Philadelphia's drug treatment data reveals a disturbing discrepancy in taxpayer-funded resources: As heroin overdoses soared to shocking rates in recent years, the city's capacity to treat opioid addicts was cut in half because so many people were being treated for marijuana.
From 2011 to 2015, more than 20 percent of admissions to city drug treatment programs were for marijuana, according to data compiled by the city's Department of Behavioral Health and Intellectual disAbility. Some years, more people were treated for weed than for heroin.
The report, which surveyed the city's treatment for uninsured and under-insured residents, was prepared for the National Drug Early Warning System of the National Institute on Drug Abuse (NIDA).
In 2014, Philadelphia spent $28 million dollars for 8,363 treatment admissions, under the Single County Authority funding system. Four substances made up the majority: Alcohol (2,476), Marijuana (1,844), Heroin (1,764) and Cocaine (1,081).
Prescription opiates only accounted for only 311 admissions that year, and methamphetamine just 15. The same ratios continued in 2015.
National data from the Substance Abuse and Mental Health Services Administration (SAMHSA) shows that 6 in 10 people in treatment for marijuana were forced to be there, mainly by probation and parole. These admissions were not generated from weed arrests per se, but offenders from all arrests who then failed urine tests for THC.
In Pennsylvania, the Department of Drug and Alcohol Programs' annual report for 2015 showed that "criminal justice" accounted for 30.6 percent of all drug treatment admissions statewide -- it's the largest referral source to both publicly-funded and private facilities.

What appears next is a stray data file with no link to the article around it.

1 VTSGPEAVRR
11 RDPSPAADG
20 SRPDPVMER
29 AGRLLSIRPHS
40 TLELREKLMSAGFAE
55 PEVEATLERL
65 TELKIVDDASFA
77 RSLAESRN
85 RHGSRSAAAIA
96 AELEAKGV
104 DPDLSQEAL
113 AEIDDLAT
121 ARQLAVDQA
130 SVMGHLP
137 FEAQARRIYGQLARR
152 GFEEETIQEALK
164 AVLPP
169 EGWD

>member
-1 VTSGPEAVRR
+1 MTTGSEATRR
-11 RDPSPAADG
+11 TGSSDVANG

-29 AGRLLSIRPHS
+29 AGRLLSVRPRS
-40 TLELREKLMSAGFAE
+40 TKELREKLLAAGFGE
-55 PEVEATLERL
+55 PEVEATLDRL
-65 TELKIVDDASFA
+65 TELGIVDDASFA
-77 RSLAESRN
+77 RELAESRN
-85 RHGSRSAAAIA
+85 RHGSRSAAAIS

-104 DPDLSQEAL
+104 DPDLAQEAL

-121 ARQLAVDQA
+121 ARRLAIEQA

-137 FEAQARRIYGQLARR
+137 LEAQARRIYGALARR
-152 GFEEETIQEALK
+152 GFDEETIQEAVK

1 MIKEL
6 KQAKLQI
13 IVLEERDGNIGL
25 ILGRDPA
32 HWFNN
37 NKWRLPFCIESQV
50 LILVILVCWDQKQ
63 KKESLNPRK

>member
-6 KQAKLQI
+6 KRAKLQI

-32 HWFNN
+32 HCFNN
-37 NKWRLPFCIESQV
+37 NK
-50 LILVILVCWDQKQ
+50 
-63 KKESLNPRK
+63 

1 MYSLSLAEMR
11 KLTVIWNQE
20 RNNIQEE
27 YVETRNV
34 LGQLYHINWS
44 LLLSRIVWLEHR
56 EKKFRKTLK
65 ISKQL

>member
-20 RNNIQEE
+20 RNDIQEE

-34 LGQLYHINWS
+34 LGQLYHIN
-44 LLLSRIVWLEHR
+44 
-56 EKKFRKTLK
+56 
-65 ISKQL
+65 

This problem is not isolated to Philadelphia. The NIDA reports found the same trend exists in Atlanta, Chicago, New York, Los Angeles, and 10 other sites.
Even full legalization of cannabis has not fixed this burden on treatment resources. Denver saw more variety in the drug users being treated (about 2,000 annually were treated for meth), but cannabis still took up 18 to 20 percent of admissions during those years.
Medical marijuana has been legal in Colorado for 17 years, and in 2015 Gov. John Hickenlooper signed a law giving registered medical cannabis patients a pass on THC tests if they end up on probation. Recreational marijuana consumers in Colorado have no similar protection and face court-mandated drug treatment if they fail a urine test.
Metabolites called THC-COOH remain in the human body for 30 to 45 days after smoking or eating marijuana, long after the hours of intoxicating effects wear off. These leftover molecules are what trigger positive urine tests for cannabis.
It's not just parole and probation violations generating these marijuana treatment referrals. In the course of cutting a plea deal, prosecutors often require defendants to enter into treatment in order to avoid more serious criminal charges. In some cases, defense attorneys can even bond clients out of jail on the condition that they are going directly into treatment. Family courts and juvenile divisions also refer thousands to treatment.
The steady stream of Americans forced into drug treatment over failed THC tests has been happening for decades. The courts have been a reliable, annual boon to the industry of treatment centers, hospital networks, addiction counselors, and health insurance providers.
When residents do have health insurance or Medicare, they are forced to use it for mandated treatment, often incurring the expense of deductibles and co-pay fees. Thus, even beyond publicly-funded treatment resources, taxpayers are being invoiced for potentially hundreds of thousands of cannabis admissions every year.
Politicians get a piece of the pie too. Mary Pat Angelini, a Republican and close ally of Gov. Chris Christie, used her position in the New Jersey Legislature to steer millions to a nonprofit corporation called Prevention First. The company facilitates treatment resources and ran on nearly $2 million a year in federal, state, and county grants. In other words, all taxpayer money.
Angelini collected an annual salary of $91,526 from Prevention First, almost double her salary as an elected member of the NJ Assembly. A complaint was filed in 2013 to the Legislature's Joint Committee for Ethical Standards about Angelini's side business, but she was not found at fault because, well, New Jersey.
These reports from the National Drug Early Warning System should receive much greater scrutiny from elected officials.
A solution should be found to immediately stop or divert these marijuana court referrals from taking up our deeply needed treatment resources. It's an easy fix that could double our capacity for heroin and opiates, almost overnight, without spending one additional tax dollar.